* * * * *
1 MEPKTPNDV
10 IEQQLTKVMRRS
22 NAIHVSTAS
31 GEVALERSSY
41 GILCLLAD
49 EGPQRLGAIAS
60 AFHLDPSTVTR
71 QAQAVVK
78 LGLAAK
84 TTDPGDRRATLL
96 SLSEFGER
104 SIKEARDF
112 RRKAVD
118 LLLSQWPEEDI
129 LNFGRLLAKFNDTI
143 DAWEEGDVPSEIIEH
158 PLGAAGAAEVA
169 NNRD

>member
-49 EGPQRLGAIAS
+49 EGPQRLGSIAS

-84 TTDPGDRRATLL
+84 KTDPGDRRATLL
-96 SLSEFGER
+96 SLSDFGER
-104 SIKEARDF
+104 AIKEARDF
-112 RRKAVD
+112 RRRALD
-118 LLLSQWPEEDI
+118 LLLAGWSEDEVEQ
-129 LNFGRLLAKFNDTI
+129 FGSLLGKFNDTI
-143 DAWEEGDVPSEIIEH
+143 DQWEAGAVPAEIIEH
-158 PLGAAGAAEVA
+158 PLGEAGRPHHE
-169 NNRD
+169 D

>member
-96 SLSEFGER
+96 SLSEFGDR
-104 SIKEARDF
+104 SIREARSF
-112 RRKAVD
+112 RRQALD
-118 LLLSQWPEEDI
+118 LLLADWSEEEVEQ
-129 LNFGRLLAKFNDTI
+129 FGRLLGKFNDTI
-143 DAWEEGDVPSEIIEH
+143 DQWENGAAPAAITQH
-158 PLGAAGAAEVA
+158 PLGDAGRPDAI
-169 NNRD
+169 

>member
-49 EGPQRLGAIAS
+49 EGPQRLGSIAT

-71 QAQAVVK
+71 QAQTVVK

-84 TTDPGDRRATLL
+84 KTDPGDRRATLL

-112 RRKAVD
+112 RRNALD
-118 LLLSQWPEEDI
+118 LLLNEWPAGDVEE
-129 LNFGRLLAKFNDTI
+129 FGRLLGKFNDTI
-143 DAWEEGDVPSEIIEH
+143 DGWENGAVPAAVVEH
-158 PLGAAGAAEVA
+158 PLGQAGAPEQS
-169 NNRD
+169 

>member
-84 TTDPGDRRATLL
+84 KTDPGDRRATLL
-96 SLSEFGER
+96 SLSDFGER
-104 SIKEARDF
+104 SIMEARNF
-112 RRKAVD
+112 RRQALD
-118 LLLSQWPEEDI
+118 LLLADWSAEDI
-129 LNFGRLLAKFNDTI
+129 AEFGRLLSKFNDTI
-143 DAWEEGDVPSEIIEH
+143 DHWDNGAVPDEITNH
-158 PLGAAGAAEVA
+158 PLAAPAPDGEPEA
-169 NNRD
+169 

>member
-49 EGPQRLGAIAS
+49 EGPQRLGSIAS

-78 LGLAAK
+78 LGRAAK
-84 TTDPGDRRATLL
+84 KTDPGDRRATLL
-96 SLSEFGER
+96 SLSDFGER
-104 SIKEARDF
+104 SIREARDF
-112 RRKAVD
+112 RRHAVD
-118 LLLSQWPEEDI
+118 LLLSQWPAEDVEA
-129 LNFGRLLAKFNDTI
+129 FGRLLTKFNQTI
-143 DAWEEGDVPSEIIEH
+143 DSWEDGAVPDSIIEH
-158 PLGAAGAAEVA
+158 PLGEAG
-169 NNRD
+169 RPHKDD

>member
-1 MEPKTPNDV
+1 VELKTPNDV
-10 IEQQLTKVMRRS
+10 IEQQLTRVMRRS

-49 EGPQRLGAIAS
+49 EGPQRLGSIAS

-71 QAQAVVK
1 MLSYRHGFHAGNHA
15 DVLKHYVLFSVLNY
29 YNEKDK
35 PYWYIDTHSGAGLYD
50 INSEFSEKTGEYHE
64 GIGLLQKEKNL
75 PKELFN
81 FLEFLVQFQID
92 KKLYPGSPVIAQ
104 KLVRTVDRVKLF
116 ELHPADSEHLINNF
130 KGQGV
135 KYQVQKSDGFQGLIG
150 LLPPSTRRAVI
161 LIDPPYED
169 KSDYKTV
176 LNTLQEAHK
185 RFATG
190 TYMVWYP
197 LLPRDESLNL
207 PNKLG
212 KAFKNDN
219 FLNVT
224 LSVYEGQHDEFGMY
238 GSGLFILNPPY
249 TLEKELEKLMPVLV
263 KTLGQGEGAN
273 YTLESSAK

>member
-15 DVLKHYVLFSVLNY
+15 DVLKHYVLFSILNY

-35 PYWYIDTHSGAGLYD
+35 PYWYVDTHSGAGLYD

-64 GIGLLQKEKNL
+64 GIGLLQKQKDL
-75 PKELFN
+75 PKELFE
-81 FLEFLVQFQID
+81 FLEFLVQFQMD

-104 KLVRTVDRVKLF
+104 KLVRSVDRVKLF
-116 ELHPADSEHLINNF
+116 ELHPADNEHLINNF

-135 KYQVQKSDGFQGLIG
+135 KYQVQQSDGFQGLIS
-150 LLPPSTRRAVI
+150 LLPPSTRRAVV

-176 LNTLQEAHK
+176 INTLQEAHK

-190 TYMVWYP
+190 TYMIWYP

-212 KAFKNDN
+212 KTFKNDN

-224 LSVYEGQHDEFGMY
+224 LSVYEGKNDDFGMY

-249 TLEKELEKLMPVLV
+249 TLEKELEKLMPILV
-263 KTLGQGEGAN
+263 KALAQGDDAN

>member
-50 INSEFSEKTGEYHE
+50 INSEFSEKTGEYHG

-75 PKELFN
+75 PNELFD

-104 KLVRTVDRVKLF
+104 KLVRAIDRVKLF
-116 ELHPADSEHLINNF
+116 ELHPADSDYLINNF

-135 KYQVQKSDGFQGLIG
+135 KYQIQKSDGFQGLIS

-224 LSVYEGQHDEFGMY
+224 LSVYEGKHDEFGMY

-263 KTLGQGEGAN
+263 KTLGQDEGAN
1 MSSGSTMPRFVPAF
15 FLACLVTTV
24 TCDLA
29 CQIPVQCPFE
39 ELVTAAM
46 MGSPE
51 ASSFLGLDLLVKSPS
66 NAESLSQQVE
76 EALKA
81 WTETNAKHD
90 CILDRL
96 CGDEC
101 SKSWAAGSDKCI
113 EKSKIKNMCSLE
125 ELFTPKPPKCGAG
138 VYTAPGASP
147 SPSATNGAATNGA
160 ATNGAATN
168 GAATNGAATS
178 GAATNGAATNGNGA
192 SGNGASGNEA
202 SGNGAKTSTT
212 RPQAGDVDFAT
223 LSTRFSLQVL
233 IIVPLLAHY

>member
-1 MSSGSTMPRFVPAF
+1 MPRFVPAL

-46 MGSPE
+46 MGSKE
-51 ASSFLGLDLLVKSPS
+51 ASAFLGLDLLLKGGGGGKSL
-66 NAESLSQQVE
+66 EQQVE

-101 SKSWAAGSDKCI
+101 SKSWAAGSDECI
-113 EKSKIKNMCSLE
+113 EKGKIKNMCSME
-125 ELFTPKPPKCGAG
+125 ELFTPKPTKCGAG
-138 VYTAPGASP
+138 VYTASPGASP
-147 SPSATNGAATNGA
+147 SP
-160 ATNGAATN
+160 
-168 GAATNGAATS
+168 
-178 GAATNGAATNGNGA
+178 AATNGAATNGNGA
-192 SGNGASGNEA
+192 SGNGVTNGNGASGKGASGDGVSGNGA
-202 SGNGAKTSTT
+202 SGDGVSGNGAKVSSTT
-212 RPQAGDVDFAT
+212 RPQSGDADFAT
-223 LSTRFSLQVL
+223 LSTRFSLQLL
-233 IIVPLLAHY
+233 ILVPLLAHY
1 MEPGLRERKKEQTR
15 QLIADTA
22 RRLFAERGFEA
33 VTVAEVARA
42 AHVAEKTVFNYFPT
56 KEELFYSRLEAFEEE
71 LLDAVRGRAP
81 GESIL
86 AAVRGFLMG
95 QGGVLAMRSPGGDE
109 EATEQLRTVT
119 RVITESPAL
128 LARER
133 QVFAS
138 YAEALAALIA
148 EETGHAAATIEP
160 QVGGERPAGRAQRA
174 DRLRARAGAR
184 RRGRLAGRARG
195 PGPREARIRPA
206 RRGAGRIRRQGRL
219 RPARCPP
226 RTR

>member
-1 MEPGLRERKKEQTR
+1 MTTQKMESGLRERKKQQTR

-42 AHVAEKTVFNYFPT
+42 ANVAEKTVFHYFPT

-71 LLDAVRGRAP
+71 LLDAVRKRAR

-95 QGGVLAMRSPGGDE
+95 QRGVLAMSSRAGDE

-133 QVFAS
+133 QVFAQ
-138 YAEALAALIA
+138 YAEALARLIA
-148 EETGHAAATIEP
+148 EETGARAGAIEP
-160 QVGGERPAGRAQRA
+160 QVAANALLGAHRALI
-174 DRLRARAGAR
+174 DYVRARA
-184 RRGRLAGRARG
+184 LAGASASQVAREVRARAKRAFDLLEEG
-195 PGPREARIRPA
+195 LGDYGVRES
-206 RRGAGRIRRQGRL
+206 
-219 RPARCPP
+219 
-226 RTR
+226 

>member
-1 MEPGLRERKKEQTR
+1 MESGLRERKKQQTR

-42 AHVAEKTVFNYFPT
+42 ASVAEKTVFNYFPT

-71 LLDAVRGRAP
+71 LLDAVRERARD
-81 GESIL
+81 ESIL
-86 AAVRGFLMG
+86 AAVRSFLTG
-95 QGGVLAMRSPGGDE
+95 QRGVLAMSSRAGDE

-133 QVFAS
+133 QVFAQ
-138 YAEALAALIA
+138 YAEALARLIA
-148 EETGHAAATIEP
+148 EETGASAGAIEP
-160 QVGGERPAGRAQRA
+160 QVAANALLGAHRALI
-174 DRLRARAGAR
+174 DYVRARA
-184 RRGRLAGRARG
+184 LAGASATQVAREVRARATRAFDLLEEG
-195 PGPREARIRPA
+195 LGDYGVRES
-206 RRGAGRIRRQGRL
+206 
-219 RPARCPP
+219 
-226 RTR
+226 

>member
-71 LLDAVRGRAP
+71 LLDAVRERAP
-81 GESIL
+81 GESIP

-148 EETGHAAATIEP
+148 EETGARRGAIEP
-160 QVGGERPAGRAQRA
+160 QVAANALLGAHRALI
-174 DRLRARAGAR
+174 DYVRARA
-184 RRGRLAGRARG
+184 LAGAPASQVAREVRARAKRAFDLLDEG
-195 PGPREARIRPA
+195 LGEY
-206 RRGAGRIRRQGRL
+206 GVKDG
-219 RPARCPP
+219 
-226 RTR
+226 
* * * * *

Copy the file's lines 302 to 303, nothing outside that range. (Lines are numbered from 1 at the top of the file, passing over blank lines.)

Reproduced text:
-184 RRGRLAGRARG
+184 LAGASASQVAREVRARAKRAFDLLEEG